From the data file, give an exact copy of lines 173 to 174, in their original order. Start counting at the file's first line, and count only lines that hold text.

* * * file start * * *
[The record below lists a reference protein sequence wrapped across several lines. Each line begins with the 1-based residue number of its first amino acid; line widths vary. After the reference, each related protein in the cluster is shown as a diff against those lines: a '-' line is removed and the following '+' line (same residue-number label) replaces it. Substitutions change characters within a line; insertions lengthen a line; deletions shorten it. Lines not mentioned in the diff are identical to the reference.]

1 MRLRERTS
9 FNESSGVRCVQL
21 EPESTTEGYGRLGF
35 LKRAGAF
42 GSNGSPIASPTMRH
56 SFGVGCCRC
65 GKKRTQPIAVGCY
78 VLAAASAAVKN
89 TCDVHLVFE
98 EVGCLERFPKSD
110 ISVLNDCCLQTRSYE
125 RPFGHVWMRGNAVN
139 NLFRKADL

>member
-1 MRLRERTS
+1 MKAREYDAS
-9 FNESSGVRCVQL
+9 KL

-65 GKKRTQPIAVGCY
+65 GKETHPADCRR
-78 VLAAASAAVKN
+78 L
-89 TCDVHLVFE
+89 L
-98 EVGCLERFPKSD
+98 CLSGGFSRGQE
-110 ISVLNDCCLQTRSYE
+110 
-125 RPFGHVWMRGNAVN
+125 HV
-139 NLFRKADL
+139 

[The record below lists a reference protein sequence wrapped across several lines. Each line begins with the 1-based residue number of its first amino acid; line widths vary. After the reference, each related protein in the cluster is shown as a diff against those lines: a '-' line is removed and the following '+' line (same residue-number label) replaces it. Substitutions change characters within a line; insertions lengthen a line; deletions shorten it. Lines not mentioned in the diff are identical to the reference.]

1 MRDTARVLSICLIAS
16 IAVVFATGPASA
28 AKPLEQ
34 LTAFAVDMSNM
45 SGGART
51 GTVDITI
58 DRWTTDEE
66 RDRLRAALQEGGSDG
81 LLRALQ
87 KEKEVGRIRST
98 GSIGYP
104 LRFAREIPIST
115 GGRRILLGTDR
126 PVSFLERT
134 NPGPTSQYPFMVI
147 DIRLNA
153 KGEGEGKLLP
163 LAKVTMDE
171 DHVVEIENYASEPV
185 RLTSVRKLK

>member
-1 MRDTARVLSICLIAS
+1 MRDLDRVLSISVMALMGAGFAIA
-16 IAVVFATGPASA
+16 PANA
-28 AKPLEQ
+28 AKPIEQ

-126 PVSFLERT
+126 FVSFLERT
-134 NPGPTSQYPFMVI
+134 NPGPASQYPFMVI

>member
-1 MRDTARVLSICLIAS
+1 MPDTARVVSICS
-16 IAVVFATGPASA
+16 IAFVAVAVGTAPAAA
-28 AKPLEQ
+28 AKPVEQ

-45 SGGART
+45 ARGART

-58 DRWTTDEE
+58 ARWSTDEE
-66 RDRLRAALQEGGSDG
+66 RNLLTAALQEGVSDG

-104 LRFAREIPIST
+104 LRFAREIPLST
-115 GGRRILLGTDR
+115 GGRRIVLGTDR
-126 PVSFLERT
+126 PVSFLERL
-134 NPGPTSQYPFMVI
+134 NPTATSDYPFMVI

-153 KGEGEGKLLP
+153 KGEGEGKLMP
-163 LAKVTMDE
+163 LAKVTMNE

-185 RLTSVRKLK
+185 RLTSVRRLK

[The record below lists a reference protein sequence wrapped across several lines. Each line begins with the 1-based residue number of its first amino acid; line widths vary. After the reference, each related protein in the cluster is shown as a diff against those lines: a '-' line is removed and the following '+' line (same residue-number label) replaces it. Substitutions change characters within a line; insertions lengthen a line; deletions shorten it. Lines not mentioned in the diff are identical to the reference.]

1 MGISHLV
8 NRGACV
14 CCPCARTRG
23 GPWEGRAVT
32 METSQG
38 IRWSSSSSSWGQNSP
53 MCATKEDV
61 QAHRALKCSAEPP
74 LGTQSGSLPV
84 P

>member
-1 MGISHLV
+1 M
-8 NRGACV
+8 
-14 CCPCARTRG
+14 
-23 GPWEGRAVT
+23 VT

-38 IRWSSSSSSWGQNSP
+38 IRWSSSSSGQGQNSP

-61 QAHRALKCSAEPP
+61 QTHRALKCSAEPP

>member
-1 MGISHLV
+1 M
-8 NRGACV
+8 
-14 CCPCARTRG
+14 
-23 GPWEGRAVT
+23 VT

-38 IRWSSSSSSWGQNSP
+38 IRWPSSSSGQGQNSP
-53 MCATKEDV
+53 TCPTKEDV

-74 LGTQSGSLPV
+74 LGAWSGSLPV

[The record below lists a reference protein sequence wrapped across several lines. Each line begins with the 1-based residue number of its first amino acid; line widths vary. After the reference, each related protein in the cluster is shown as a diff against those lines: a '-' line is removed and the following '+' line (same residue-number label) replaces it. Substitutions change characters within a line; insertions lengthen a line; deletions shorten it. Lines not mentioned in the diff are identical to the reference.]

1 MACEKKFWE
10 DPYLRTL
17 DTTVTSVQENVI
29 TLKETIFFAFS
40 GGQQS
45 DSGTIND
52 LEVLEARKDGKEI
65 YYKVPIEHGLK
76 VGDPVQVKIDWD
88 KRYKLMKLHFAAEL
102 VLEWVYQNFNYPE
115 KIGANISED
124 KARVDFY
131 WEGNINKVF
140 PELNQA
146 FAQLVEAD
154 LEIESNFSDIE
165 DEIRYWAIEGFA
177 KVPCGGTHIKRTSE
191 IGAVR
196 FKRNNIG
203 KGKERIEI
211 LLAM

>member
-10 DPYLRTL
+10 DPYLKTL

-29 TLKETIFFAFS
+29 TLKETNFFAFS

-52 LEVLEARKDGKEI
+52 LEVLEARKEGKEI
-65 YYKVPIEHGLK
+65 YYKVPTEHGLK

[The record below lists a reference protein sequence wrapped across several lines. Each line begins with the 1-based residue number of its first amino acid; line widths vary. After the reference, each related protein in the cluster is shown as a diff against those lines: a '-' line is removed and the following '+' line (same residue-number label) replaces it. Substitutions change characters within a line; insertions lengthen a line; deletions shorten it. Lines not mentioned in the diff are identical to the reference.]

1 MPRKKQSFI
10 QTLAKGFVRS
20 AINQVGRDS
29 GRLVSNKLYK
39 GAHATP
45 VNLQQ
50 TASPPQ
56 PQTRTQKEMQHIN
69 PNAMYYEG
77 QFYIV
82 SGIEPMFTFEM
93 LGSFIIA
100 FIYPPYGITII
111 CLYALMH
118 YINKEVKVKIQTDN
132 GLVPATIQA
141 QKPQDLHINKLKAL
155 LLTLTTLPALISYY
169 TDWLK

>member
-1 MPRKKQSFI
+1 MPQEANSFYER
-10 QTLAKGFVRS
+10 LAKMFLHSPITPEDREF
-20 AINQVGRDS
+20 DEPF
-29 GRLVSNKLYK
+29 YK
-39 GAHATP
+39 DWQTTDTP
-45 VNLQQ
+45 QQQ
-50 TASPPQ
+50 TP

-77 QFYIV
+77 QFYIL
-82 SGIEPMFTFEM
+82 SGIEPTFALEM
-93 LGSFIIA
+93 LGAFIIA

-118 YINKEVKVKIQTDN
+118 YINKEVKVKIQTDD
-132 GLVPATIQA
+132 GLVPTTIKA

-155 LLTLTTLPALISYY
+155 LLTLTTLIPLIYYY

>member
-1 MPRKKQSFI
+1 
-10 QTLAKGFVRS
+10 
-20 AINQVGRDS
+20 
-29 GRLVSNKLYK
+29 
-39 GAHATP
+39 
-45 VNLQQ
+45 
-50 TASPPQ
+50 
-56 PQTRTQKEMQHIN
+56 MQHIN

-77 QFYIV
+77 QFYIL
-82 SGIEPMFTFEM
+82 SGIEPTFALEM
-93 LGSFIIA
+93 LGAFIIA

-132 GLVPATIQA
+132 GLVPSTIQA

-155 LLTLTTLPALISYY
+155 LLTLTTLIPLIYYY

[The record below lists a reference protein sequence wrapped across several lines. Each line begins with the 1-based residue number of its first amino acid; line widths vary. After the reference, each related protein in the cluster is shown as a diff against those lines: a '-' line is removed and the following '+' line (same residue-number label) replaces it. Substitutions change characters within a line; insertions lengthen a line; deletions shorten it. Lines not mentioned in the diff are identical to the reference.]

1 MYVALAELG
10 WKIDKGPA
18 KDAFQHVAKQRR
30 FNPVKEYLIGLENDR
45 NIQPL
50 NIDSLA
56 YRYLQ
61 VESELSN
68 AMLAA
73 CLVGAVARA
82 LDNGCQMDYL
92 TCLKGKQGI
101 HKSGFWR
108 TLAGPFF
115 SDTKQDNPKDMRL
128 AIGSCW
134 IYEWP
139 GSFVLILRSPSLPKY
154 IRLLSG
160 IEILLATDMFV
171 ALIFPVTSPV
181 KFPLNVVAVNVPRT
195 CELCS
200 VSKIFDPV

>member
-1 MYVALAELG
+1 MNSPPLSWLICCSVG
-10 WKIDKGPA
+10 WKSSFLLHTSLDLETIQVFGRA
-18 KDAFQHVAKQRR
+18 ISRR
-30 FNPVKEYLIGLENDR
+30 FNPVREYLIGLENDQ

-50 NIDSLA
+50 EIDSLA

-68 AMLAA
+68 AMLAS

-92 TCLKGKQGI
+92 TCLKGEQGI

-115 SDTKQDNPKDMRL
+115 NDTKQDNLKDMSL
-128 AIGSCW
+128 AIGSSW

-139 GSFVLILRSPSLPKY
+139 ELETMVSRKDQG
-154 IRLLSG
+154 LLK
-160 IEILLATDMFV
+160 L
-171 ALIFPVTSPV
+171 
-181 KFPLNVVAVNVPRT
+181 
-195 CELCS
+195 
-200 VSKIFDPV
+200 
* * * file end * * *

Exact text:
56 PQTRTQKEMQHIN
69 PNAMYYEG